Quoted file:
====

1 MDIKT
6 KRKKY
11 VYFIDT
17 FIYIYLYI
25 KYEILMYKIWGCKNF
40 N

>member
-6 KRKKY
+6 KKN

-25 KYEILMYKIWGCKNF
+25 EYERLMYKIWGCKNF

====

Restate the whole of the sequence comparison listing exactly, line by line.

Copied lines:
1 MDIKT
6 KRKKY
11 VYFIDT
17 FIYIYLYI
25 KYEILMYKIWGCKNF
40 N

>member
-6 KRKKY
+6 KKN

-25 KYEILMYKIWGCKNF
+25 EYERLMYKIWGCKNF